That’s also why zone in general isn’t going to get heavy play at MSU, but having it as a tool could be beneficial — especially in games with touch fouls on the perimeter called in droves.

“I told (my assistant coaches): ‘You hold me accountable to working on it every day some’ … I have a tendency to drift off on that, and I don’t want to drift off on it,” Izzo said of the 2-3 zone. “But we will be, rest assured, a 90-some percent man-to-man team still and hopefully take some of those principles to zone.”

As noted in the story one of the risks in using pressure is allowing quality shots, which is why it’s unlikely that Michigan State will go to it. But even with Izzo vowing that his team will work on the zone, that doesn’t mean they’ll be playing it as often as Syracuse does.

Man-to-man has been Michigan State’s staple and it will continue to be. But it doesn’t hurt to look for other ways to keep opponents from getting the looks they want, especially if teams have five fewer seconds to find those shots.

Virginia used 3-on-3 to adjust to new shot clock

Malcolm Brogdon
Associated Press
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When the college basketball rules committee made the decision to trim the shot clock down to 30 second from 35, one reason for the switch was the desire to improve offensive production. With offensive numbers at their lowest point in years, proponents of the move see the shot clock change as a necessary move if scoring is to improve.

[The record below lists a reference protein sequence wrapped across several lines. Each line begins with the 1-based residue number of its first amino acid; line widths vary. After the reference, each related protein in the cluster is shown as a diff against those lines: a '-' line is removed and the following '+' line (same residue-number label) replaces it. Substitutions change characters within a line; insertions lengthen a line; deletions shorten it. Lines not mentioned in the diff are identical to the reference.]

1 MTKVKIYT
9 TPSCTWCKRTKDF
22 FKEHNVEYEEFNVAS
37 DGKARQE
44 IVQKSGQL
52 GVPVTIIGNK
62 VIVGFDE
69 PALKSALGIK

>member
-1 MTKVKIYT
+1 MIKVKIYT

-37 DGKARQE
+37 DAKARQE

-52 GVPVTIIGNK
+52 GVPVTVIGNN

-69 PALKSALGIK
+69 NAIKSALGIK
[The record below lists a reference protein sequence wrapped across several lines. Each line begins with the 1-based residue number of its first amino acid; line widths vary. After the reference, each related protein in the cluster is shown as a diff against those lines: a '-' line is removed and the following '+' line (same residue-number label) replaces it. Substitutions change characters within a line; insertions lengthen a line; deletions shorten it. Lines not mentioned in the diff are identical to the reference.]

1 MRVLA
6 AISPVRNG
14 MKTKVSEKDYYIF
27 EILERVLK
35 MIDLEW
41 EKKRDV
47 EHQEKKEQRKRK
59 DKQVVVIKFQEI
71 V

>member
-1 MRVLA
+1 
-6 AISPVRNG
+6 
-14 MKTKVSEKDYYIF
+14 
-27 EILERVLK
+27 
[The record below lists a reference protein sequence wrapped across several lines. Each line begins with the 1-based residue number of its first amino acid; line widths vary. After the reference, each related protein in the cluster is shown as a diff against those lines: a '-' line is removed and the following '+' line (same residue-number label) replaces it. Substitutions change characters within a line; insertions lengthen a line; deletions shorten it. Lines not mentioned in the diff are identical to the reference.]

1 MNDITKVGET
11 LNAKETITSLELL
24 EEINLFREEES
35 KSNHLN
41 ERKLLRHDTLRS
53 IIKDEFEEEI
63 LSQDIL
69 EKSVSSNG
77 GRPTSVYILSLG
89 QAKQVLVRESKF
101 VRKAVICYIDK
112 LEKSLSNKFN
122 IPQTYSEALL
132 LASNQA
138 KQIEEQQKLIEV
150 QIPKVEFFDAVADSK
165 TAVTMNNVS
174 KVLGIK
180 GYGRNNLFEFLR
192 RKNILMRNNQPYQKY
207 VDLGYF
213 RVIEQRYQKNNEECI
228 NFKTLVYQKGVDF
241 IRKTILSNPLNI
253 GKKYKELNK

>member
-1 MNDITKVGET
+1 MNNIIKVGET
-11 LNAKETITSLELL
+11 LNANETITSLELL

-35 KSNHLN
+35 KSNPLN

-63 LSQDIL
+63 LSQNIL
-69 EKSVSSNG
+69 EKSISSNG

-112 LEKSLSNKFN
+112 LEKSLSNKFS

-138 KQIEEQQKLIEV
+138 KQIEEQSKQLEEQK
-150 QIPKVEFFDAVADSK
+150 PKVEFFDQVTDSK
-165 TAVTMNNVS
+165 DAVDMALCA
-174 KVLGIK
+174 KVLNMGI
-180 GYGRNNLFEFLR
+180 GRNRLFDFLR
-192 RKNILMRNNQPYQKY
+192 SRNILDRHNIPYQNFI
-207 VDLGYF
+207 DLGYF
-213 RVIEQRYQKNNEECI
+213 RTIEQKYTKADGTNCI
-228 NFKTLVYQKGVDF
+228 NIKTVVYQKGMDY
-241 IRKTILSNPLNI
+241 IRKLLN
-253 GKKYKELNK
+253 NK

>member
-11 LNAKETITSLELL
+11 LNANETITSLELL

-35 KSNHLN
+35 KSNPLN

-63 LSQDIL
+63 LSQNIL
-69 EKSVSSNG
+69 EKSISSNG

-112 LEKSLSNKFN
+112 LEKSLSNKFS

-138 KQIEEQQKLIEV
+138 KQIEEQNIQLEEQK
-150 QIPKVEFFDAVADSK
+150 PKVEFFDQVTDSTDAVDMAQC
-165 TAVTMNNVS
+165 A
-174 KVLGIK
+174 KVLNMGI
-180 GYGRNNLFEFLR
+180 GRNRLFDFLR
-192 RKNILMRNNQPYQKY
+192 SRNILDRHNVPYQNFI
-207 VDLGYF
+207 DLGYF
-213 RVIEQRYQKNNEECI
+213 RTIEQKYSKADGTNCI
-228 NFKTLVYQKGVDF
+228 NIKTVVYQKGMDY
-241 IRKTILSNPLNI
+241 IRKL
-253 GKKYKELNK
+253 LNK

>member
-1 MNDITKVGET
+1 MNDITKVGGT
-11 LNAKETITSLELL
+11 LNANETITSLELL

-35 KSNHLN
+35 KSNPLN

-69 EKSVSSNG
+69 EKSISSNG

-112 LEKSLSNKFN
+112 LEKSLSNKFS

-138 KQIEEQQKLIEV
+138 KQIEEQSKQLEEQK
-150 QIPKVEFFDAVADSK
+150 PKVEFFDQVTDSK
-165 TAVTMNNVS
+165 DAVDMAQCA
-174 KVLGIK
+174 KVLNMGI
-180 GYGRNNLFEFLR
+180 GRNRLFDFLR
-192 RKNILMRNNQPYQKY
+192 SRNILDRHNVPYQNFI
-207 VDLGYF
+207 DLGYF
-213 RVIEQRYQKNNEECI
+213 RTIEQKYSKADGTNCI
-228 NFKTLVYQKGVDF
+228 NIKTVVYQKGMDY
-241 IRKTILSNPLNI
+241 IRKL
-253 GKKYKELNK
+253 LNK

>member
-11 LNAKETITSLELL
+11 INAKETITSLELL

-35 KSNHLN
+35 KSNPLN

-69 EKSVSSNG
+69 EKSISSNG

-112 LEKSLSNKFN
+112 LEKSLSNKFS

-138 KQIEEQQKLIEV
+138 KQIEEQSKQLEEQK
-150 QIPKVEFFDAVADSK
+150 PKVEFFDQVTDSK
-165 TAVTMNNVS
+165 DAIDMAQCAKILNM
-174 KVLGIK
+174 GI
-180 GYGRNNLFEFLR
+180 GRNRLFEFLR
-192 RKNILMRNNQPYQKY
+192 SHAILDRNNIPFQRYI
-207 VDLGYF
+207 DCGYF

Whether or not that winds up being the case will be seen throughout the upcoming season, but teams are still having to make adjustments during the preseason.

Virginia, which has played at a snail’s pace (and with great success, mind you) in recent years, made some adjustments to their summer work in anticipation of playing with a 30-second shot clock. One adjustment was more games of 3-on-3 with a 15-second shot clock, which forced all involved to be more decisive in their offensive decision-making.

While the pack-line defense will always be a staple of Tony Bennett’s teams, the feeling in Charlottesville is that they’ve got the offensive firepower needed to both play faster and be more efficient offensively than they were in 2014-15 (29th nationally in adjusted offensive efficiency per Ken Pomeroy). One of the players who will lead the way is senior guard Malcolm Brogdon, who led the team in scoring and was a first team All-ACC selection, and he discussed the team’s outlook with Mike Barber of the Richmond Times-Dispatch.

And even though Anderson’s highlight-reel shot blocking was the thing that frequently fueled fast-breaks for U.Va. last season, Brogdon and [Anthony] Gill said they expect this year’s team to actually push the tempo even more.

“I think we’re going to be a team that gets out and runs more,” Brogdon said. “I think we’ll have three guards on the floor, most of the time, will be able to handle the ball as a point guard and get out in transition. I think we’ll play a lot faster.”

Brogdon and Gill are two of the team’s three returning starters with point guard London Perrantes being the other, and the Cavaliers also return most of their reserves from last year’s rotation. That experience will help them on both ends of the floor as they prepare for a run at a third straight ACC regular season title. And in theory it also allows them to extend themselves a bit more offensively than they did a season ago.